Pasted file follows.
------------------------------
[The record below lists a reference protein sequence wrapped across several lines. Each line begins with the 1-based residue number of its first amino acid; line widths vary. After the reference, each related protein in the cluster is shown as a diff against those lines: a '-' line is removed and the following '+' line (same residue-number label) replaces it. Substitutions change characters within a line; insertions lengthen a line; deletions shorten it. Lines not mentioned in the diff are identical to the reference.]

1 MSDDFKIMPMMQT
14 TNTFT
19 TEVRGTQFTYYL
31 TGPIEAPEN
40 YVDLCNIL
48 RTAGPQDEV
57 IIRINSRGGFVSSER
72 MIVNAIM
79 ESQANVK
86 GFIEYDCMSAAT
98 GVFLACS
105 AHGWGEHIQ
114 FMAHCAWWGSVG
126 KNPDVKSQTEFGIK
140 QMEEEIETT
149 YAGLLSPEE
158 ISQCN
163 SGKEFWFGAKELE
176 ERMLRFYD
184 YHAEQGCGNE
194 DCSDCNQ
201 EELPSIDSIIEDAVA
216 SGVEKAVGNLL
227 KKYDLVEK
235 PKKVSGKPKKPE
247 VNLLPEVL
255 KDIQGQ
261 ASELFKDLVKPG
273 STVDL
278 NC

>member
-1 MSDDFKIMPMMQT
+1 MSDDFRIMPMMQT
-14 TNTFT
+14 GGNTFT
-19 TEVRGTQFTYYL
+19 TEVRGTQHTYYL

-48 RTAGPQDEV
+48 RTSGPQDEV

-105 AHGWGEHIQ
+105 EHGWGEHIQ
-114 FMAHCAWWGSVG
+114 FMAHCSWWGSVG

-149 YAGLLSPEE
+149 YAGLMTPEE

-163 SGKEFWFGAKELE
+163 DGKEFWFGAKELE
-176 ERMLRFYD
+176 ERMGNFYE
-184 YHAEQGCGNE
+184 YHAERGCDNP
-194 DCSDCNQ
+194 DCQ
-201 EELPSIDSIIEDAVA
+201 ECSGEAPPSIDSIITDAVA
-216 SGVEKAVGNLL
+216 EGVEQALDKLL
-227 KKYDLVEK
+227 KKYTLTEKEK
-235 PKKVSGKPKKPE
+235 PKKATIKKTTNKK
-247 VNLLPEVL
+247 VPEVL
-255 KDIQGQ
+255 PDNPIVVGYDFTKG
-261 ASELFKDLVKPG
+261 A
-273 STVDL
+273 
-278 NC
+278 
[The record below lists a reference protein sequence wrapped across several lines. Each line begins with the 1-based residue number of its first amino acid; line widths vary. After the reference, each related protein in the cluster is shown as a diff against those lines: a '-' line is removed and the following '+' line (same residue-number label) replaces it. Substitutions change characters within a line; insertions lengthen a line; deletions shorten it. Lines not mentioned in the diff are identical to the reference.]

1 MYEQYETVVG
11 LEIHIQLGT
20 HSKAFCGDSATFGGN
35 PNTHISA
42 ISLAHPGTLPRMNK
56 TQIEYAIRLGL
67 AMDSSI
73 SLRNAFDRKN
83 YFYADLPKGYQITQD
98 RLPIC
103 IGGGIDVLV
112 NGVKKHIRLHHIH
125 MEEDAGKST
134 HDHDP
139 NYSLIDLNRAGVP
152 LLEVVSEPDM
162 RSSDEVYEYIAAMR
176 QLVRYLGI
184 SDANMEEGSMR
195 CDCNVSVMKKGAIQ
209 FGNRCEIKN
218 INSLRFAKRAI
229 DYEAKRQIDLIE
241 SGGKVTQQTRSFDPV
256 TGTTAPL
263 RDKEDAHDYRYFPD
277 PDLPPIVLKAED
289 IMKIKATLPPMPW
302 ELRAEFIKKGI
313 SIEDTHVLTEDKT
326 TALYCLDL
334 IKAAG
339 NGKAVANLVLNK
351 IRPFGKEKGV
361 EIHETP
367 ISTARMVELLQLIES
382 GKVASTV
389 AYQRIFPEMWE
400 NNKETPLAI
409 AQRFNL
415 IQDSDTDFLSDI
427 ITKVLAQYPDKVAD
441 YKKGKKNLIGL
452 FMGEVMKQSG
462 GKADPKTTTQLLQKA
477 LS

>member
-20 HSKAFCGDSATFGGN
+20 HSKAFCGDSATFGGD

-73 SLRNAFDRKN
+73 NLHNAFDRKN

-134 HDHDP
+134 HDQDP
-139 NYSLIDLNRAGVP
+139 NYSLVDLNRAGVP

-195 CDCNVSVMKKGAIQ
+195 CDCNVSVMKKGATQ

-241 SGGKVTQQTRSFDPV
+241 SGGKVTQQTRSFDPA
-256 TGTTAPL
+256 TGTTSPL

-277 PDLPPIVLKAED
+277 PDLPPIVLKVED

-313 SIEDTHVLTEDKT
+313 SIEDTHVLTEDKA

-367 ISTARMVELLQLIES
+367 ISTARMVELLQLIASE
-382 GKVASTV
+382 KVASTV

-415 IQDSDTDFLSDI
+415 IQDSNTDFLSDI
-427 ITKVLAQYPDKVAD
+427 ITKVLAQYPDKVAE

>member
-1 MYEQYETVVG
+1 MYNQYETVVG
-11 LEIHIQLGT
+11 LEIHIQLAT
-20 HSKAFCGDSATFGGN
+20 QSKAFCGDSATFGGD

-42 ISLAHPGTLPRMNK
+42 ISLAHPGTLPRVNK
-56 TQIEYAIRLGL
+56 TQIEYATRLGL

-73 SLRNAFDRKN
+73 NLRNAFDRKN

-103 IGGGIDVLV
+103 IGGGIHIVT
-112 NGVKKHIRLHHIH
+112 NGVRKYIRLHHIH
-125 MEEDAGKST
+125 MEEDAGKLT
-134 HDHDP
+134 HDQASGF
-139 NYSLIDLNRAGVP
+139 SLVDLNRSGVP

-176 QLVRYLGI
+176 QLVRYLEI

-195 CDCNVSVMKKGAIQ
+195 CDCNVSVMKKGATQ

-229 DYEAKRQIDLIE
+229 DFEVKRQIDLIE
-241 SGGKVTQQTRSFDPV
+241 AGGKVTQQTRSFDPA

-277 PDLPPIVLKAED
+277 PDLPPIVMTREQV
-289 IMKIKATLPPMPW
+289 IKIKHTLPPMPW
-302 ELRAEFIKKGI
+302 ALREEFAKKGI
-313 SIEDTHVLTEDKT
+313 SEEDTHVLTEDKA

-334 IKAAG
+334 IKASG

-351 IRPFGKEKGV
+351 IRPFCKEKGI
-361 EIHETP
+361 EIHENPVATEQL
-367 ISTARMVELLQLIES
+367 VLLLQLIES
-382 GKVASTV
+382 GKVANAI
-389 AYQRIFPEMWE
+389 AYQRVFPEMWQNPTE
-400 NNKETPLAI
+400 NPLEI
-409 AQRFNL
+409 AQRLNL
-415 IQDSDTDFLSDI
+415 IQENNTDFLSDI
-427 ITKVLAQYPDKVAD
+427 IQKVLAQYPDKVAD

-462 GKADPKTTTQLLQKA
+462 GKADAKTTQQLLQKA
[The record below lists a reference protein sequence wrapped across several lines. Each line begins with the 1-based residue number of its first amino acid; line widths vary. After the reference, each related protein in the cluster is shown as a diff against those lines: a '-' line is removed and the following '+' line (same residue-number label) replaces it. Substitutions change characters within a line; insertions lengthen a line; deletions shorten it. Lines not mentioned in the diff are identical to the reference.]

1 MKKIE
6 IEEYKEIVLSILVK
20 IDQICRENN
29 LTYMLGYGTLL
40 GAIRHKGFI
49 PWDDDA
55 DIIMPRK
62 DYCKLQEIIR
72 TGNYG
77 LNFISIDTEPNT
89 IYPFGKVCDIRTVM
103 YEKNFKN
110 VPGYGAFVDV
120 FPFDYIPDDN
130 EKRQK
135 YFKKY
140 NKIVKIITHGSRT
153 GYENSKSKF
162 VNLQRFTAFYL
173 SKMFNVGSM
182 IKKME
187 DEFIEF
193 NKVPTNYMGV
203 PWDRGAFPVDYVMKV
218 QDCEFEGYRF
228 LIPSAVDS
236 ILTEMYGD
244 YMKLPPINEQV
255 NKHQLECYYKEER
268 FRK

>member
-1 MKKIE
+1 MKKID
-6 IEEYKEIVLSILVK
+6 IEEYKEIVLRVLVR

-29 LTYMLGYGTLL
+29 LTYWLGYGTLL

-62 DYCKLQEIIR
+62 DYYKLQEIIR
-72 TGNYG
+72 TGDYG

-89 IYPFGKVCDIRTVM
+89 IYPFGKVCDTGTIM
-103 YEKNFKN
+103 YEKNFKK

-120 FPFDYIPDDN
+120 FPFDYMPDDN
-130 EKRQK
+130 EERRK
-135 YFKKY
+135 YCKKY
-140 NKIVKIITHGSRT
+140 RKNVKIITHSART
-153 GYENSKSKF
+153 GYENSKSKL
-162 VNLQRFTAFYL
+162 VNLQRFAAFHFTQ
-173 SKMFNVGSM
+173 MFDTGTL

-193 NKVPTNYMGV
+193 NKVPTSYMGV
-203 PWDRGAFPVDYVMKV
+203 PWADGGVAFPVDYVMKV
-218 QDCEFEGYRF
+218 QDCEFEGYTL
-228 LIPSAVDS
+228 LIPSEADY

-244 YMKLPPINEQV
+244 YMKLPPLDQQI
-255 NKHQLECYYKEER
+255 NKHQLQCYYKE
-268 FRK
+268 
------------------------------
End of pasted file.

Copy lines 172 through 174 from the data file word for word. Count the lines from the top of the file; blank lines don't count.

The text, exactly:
-195 CDCNVSVMKKGAIQ
+195 CDCNVSVMKKGATQ

-229 DYEAKRQIDLIE